- Exceptional emotional sensitivity.

While some kids like to pick up stray dogs, I tended to pick up stray people. Our family took in several friends who were having a hard time. As an adult, a few especially stressful living situations ended up leaving me with a significant physical cost. I used to value in myself my ability to get along with challenging people. Now I realize the test is not how well I can get along with everybody, but how well I can take care of myself.Throughout my life, I've been an extremist. I would joke that I had just enough OCD to keep my ADD in check. I had high standards but impulsivity. I would dive into something, then throw the baby out with the bath water. I sought a partner who compensated for me rather than complemented me. Therefore he saw the same faults in me as I saw in myself. After 5 years of managing a home as a single working mother, I'm now with someone who doesn't love me despite my quirks, but because of them.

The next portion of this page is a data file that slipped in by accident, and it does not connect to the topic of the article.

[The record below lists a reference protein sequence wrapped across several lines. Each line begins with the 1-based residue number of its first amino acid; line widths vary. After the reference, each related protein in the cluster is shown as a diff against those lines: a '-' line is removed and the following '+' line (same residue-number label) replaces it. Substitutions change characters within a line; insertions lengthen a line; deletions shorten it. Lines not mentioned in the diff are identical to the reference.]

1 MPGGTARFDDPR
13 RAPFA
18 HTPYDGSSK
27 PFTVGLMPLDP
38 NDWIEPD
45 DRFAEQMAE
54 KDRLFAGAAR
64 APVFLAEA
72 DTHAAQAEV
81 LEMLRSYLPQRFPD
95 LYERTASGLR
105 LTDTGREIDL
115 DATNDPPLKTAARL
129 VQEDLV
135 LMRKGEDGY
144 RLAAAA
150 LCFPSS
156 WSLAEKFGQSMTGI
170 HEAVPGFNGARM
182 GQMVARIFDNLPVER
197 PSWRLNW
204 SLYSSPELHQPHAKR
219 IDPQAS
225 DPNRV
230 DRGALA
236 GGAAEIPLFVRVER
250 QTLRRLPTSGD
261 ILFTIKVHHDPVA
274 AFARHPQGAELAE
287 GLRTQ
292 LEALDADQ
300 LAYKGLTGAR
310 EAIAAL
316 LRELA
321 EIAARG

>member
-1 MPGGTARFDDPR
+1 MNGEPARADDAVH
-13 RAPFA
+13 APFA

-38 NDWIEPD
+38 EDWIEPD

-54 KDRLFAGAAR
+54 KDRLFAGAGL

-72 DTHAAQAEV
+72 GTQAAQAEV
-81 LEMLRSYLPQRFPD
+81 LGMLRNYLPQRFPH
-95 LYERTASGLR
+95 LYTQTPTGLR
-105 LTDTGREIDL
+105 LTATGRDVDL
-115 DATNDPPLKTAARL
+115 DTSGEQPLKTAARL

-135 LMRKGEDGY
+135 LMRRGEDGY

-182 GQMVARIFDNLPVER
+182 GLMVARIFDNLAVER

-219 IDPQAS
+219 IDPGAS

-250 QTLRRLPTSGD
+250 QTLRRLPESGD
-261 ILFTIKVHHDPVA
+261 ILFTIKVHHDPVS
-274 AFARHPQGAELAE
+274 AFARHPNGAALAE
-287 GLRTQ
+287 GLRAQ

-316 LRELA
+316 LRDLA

Harness your power!

Harness Your Power!

When excitability is harnessed, you may experience life with great passion and joy.  If not well channeled though, it can lead to overwhelm, anxiety, fatigue and even chronic pain.  It can also affect our personal relationships if we are perceived as "overreacting" to things and our productivity can suffer when expectations don't match reality and priorities are placed in things we "think" we should do, instead of things we love to do or need to do.The problems arise when we either suppress our excitability, or let them go out of control.  To really get the most out of our energy, we must learn to harness our power.